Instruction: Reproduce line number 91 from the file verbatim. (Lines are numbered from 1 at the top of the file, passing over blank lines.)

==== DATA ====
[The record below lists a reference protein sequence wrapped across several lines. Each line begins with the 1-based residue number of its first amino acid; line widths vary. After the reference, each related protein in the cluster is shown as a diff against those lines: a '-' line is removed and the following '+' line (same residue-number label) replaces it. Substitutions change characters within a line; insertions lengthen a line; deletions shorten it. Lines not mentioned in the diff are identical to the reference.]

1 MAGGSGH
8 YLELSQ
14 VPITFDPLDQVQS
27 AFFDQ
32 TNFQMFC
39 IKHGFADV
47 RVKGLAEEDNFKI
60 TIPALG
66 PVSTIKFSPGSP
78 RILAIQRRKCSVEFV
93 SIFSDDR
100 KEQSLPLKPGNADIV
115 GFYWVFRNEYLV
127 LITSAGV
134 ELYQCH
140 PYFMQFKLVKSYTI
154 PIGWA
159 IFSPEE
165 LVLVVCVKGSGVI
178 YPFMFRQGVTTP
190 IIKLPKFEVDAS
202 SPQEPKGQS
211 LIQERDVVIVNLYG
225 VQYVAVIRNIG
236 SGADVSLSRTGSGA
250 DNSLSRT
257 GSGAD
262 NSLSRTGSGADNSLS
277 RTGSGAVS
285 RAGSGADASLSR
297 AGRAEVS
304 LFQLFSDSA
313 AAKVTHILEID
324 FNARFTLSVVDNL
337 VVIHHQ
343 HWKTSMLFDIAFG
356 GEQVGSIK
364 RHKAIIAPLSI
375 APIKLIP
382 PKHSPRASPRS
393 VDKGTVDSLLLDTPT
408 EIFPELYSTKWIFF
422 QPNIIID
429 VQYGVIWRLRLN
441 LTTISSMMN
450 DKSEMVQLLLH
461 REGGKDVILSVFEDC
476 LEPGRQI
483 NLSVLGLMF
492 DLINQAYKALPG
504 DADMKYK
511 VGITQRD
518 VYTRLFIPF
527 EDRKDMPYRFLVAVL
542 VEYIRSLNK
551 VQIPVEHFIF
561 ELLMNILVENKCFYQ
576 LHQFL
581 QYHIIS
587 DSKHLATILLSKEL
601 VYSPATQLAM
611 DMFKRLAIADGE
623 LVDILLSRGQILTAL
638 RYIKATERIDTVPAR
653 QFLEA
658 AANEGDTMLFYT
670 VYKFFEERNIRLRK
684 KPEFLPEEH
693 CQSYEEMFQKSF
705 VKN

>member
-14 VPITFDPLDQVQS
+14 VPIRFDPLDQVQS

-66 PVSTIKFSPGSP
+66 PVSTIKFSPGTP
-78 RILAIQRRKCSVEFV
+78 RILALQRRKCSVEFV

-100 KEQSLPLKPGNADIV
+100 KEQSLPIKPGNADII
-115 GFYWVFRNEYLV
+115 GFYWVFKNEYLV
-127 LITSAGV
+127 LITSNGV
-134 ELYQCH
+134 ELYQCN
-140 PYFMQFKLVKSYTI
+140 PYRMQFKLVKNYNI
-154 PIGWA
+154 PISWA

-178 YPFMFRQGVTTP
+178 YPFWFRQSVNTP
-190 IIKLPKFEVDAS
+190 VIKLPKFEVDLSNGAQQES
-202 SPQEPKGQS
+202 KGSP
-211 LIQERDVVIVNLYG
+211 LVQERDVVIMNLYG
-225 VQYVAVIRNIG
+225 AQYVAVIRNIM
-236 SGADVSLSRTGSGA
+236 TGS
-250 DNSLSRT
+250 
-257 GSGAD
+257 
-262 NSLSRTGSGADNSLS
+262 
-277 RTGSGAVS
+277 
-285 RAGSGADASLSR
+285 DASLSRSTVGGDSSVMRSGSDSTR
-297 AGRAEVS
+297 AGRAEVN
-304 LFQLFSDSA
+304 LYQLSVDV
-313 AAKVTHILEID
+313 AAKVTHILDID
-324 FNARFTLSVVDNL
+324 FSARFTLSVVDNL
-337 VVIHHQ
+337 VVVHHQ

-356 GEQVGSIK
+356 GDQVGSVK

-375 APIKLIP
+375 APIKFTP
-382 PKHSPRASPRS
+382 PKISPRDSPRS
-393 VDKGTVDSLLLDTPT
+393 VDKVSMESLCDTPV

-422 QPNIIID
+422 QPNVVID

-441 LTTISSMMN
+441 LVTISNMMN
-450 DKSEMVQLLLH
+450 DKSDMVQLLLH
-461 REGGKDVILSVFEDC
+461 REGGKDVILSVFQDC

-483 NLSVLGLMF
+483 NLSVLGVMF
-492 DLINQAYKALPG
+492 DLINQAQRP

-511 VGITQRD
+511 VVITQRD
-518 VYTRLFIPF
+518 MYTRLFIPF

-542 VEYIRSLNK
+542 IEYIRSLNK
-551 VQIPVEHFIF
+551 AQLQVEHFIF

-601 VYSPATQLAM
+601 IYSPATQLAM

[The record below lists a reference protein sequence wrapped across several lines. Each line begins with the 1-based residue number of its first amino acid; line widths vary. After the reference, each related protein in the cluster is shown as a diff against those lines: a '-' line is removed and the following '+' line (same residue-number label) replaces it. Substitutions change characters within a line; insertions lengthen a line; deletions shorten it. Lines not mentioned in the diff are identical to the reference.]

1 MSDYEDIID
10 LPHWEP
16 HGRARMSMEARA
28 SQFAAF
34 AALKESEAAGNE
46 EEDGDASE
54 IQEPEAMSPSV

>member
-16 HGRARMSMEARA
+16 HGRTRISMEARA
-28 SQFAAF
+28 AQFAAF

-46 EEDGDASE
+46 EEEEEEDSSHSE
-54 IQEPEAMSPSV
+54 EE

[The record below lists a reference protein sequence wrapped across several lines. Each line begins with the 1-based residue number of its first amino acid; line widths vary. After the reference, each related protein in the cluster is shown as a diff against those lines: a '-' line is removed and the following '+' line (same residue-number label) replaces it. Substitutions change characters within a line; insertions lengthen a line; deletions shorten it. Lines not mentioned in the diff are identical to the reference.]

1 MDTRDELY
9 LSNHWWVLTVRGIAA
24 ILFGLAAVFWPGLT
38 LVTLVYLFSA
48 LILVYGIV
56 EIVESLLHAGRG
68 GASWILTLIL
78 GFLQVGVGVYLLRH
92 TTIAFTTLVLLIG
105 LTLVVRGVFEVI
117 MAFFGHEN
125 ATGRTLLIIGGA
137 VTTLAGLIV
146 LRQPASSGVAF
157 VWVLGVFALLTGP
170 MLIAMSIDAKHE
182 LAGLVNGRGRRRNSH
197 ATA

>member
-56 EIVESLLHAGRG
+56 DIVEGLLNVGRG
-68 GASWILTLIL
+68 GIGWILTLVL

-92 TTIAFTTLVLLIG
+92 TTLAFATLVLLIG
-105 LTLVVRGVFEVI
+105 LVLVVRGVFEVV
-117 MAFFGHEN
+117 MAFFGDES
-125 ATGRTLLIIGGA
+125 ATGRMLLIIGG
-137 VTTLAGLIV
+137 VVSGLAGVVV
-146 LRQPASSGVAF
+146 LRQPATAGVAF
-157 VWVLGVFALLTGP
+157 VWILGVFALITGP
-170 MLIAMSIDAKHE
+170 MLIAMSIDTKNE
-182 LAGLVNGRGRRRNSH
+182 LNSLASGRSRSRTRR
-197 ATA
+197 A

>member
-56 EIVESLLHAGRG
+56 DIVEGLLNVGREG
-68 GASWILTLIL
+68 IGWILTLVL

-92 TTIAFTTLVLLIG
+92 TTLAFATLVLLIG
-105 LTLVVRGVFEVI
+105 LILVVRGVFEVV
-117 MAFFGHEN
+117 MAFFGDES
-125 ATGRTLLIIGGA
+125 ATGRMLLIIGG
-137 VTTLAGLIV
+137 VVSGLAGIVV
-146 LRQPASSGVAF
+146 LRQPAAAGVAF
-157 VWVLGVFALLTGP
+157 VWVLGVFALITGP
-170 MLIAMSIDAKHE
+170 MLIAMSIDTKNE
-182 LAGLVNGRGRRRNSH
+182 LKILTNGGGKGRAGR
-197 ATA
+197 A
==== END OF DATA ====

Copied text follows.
-178 YPFMFRQGVTTP